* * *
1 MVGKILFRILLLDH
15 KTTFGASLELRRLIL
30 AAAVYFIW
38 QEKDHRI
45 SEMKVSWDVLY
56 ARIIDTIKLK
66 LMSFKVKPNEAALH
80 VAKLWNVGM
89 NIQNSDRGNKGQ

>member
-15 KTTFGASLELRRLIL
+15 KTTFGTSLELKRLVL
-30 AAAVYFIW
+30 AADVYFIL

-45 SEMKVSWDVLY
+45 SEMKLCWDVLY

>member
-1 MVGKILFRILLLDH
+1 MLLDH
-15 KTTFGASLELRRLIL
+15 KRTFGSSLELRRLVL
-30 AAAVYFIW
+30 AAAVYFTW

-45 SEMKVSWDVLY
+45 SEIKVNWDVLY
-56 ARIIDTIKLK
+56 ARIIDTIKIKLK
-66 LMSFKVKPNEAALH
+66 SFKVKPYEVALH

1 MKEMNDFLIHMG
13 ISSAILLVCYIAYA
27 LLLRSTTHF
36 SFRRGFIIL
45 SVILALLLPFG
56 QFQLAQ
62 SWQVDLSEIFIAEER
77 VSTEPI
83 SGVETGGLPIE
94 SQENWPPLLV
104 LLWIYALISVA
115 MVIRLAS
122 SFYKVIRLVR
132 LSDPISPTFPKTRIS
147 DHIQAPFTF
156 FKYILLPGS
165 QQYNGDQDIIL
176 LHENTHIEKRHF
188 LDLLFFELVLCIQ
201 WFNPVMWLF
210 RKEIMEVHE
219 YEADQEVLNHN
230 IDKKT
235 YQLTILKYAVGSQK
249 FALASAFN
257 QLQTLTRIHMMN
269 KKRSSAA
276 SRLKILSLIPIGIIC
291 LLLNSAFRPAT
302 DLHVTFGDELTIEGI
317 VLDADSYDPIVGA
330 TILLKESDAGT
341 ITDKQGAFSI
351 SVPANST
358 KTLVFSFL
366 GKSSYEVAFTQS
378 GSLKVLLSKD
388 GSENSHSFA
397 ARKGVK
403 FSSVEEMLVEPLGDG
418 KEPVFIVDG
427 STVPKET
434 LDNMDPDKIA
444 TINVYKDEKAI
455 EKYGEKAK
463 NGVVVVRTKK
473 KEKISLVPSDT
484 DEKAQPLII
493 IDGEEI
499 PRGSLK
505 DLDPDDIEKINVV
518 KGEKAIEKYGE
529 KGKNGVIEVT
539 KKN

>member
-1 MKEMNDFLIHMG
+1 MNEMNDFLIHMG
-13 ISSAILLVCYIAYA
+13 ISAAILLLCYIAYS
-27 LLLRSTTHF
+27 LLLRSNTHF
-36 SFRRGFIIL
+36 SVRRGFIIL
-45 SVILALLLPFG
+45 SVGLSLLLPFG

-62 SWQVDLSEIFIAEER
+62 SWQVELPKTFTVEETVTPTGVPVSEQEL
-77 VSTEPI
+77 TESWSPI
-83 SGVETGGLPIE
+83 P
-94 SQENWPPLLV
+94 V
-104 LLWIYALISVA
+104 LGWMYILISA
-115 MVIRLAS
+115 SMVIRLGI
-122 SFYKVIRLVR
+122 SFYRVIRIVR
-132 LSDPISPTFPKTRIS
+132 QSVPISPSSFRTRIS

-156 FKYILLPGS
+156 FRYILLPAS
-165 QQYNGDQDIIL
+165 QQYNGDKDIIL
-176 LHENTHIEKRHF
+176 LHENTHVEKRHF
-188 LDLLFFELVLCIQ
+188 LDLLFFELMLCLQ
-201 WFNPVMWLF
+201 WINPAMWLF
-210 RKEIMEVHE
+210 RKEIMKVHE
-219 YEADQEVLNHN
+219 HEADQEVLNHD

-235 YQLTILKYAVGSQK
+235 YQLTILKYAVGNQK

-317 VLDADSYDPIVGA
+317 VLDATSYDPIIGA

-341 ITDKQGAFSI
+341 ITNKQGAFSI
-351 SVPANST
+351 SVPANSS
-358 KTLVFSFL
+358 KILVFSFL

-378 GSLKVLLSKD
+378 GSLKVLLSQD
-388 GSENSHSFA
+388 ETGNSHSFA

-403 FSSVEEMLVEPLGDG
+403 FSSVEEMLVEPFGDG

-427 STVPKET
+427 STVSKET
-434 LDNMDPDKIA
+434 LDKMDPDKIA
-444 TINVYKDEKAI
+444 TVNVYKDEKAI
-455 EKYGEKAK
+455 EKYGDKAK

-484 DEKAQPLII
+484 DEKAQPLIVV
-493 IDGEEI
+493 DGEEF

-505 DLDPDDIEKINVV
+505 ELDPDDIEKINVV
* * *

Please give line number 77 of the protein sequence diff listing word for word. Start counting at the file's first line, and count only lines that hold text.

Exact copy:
484 DEKAQPLII